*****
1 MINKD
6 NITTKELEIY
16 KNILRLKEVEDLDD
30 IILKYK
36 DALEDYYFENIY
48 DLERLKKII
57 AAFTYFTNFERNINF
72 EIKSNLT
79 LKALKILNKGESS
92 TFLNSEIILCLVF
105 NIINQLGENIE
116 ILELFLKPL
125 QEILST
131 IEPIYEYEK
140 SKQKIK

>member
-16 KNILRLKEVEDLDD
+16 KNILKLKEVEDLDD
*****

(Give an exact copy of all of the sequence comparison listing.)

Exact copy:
1 MINKD
6 NITTKELEIY
16 KNILRLKEVEDLDD
30 IILKYK
36 DALEDYYFENIY
48 DLERLKKII
57 AAFTYFTNFERNINF
72 EIKSNLT
79 LKALKILNKGESS
92 TFLNSEIILCLVF
105 NIINQLGENIE
116 ILELFLKPL
125 QEILST
131 IEPIYEYEK
140 SKQKIK

>member
-16 KNILRLKEVEDLDD
+16 KNILKLKEVEDLDD